At 19 months, Jen was first seen by a pediatric pulmonologist also through Connecticut Children’s Medical Center for continued asthma symptoms that were viral, exercise, change in temp and emotionally induced. She was diagnosed with infantile asthma, which came as crushing blow to me. This was why I had first brought her to the GI doctor. She was started on singulair, and continued on inhaled albuterol and pulmacort as needed. Singluair was a wonder drug for her. It basically took all the asthma symptoms away. Upon follow up 3 months later with the pulmonologist, I mentioned the coughing with liquids to her and told her the GI hadn’t been concerned. The pulmonologist ordered the swallow study right away. Jen miserably failed it and had evidence of full aspiration with every swallow. She was immediately put on nectar consistency thickened liquids and no longer coughed when she drank. I really liked this pulmonologist but unfortunately she left soon after this follow up visit for another children’s hospital.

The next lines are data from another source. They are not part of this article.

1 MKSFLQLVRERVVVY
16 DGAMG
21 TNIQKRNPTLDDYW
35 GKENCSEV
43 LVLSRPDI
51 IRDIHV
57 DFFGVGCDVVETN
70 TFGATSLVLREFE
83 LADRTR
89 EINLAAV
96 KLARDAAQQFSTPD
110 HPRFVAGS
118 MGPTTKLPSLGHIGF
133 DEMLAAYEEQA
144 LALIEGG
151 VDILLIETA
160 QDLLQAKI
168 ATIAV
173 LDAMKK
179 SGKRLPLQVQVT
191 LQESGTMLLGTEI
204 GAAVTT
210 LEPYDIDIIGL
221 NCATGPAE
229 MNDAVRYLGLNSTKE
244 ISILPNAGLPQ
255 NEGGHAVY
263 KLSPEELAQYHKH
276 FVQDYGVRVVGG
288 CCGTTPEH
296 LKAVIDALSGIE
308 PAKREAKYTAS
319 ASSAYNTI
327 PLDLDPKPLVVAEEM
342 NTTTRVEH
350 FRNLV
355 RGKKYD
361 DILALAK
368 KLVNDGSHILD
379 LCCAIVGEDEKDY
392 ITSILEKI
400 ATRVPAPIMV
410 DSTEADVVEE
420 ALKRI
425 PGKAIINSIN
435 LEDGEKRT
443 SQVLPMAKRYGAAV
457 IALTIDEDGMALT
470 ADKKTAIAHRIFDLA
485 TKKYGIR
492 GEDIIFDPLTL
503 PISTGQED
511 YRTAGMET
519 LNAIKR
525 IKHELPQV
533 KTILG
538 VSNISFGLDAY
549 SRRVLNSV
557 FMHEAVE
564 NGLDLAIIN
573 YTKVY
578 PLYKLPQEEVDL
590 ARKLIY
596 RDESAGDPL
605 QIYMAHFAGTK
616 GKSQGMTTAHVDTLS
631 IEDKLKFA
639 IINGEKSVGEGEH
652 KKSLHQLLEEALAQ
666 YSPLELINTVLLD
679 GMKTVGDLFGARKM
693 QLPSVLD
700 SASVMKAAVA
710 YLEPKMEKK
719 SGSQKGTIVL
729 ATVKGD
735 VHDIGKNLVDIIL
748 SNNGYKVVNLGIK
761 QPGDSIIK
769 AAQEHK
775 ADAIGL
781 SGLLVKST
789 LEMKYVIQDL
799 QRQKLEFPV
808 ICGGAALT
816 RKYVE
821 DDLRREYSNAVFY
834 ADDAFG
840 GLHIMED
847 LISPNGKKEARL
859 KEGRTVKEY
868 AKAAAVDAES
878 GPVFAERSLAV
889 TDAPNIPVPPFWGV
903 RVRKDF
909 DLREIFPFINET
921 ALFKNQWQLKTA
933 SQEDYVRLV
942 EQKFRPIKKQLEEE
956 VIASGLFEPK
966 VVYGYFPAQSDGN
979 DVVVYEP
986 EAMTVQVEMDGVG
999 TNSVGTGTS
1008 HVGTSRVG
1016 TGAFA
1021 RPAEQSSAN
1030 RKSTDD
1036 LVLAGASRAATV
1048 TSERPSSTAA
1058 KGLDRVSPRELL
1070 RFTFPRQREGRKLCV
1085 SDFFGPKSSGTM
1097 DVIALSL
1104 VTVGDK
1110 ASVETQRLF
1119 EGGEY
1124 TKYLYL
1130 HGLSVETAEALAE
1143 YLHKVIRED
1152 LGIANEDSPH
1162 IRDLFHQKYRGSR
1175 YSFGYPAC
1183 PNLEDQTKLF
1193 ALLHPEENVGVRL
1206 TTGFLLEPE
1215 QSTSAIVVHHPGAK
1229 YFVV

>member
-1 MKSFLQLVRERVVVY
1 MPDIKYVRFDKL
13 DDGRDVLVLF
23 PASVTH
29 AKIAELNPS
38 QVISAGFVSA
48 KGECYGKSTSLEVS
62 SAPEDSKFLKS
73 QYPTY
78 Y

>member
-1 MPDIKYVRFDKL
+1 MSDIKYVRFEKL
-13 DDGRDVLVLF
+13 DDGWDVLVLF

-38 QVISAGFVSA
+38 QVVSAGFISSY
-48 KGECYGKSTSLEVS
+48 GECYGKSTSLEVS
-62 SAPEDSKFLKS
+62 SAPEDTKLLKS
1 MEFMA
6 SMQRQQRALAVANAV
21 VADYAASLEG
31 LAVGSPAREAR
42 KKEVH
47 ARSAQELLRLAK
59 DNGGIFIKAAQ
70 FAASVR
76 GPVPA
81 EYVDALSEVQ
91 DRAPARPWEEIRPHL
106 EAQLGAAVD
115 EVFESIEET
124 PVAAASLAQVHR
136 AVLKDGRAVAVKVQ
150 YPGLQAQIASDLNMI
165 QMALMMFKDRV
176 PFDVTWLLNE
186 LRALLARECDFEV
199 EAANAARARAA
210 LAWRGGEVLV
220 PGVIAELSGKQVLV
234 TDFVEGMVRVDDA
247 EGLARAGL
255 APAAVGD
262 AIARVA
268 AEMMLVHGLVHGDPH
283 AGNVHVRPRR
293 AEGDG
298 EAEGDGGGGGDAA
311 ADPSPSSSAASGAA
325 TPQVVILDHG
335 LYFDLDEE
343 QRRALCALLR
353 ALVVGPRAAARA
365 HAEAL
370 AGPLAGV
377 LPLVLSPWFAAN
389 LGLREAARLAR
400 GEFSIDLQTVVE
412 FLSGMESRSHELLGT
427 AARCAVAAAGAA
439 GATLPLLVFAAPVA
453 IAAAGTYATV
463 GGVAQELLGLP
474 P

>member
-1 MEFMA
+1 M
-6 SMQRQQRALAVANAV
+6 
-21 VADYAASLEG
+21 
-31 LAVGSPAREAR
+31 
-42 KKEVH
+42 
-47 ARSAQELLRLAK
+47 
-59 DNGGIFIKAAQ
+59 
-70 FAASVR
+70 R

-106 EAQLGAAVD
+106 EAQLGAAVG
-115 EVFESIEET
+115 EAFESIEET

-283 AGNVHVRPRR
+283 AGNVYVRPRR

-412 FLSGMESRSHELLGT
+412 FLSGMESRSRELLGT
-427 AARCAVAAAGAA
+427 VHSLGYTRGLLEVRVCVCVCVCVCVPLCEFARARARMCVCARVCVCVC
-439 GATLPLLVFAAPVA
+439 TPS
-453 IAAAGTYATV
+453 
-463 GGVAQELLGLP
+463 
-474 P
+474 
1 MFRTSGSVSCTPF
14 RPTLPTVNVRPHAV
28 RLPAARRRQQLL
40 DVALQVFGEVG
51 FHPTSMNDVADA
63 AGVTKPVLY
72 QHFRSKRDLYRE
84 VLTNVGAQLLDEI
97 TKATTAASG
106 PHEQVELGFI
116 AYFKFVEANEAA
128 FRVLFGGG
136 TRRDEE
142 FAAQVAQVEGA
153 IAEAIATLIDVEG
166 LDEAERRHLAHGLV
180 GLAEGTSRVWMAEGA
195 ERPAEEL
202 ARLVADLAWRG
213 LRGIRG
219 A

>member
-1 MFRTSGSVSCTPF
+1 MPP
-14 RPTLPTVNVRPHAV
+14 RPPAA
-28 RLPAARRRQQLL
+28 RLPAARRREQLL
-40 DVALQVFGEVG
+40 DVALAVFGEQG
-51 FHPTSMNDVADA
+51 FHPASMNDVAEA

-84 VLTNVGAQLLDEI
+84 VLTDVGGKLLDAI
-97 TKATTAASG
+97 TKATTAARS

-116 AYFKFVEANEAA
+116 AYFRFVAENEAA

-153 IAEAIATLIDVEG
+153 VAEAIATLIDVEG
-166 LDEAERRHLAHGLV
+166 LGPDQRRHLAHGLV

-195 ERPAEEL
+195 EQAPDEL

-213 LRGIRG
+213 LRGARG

Upon recommendation of the speech pathologist performing the swallow study, I took her to an ENT doctor at the hospital I work at next and had her vocal cords looked at. They were terribly inflammed and swollen. He said this was due to undertreated reflux and were causing the swallowing problems. Once the GI got this news, he finally started taking us seriously and tripled her prevacid dosage. About this time, she started having episodes at night where she would wake up coughing, gasping, choking, and screaming. It was assumed that she was refluxing and waking up when she was aspirating and having difficulty breathing from the aspiration. This would happen 4-6 nights per week and 1-3 times on those nights Based on this it was elected to do an endoscopy and bronchoscopy.